Your first consideration is where to place your microphones and sensors. That is best determined based on what you found out on your initial interview. You want the microphones covering the target area, but not necessarily in it. Often your best results are obtained if the microphones are 6 to 10 feet away from where the source of the sound originates, and the two are placed about 3 feet apart. You will have to use your best judgment based on the case itself. You may even want to try various locations based on the results you obtain. It may even be advantageous to break the target area into smaller segments and concentrate on each segment individually. In any even you should carefully record placement of each piece of equipment in the log, and also any changes made as the investigation progresses.
So now we are ready to instrument the room and see what we can pick up. Place your recorder and all other equipment in another room, as far removed as possible from the target area. This room should be in an area of the house that is powered from a separate circuit than the one which supplies the target room. Next, locate the service entrance for the house and turn off as much power as possible. Power lines do radiate electromagnetic fields which could account for a false positive. Leave on only what is needed to operate your equipment. If there is a furnace or air conditioner in the house it should be shut down because changes in temperature can cause extraneous noise as expansion and contraction takes place. This should be one of the first things done to allow temperatures to stabilize. Also, in the case of forced air systems, air movement itself might be mistaken for EVP if it creates any noise or causes something such as the drapes to blow across a window sill. In short, it is imperative to first make the house as quiet as possible to minimize the possibility of a false indication. As is becoming evident, almost every action taken is intended to control every conceivable cause of extraneous noise. Once this is done, you're ready to actually set up to monitor for EVP.
Conditions obviously vary, but for sake of this discussion we will assume an average room, about 14 by 14 feet. I would use four mikes as pickups. Two of these would be dynamic mikes; that is ones which use a coil within a magnetic field. The others would be electret type condenser microphones. The reason for the two types is because we are not really certain of the mechanics of EVP. Some feel it is simply an audible sound that is picked up, while others speculate that it may actually be a form of energy imparted to the microphone. By using two different types, a broader spectrum of possibilities is covered. I have even used inductive pickups in place of the inductive mics to ensure only EMF is rceived, no acoustic audio. Results are still inconclusive as to which is better. Future research may clarify this, but for now I would recommend covering all possibilities. These mikes should be set up with one dynamic and one electret near each other, the other pair located about 2 - 3 feet away from the first pair. They should be pointed toward, but not inside the area where activity was reported. Better to be close, but not intrusive. They can be fed to a mixer back at the control area where their output can be adjusted and balanced for the desired levels.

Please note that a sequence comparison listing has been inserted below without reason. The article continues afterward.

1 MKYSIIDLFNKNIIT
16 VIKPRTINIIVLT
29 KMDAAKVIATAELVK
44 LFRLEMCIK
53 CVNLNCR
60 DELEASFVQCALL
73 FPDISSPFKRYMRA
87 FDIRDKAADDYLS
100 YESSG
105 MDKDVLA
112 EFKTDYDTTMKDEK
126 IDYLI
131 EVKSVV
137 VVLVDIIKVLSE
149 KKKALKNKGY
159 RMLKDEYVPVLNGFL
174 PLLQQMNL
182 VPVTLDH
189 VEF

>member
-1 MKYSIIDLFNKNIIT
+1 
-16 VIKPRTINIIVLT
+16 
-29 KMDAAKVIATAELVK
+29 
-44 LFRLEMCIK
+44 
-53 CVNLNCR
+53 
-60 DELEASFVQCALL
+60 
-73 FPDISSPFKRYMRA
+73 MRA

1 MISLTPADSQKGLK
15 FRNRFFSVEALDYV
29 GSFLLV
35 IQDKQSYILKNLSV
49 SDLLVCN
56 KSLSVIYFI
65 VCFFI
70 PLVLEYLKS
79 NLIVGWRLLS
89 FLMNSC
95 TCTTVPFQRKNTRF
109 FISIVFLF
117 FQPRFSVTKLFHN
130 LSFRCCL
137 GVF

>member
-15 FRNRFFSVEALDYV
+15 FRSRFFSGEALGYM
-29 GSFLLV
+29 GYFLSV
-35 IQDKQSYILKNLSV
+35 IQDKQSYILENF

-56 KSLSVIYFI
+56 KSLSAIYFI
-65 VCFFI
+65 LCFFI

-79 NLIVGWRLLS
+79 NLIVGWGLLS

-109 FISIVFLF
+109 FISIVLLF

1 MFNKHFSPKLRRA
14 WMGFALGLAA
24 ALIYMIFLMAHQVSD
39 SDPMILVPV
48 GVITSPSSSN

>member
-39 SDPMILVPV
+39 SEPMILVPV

If you are not using a mixer and only two mikes, place them about 3 feet apart along a wall facing the target area. These mikes can be fed directly into the microphone inputs on your stereo recorder. The pattern of each of these mikes should be a cardioid type. That provides sufficient directional characteristics without narrowing the pattern to an extent that portions of the target area are not covered.
One more point to consider. If there is physical activity reported, it may be a good idea to also place a video camera in one corner of the room. The use of a wide angle lens would allow visual observation to take place while the room was monitored for EVP. The would accomplish two purposes; First it could provide collaborating evidence should EVP be detected in conjunction with other disturbances, and second it would affirm that no one entered the room and attempted to hoax activity. Video should definitely be used if at any time during the investigation a researcher plans on entering the target area.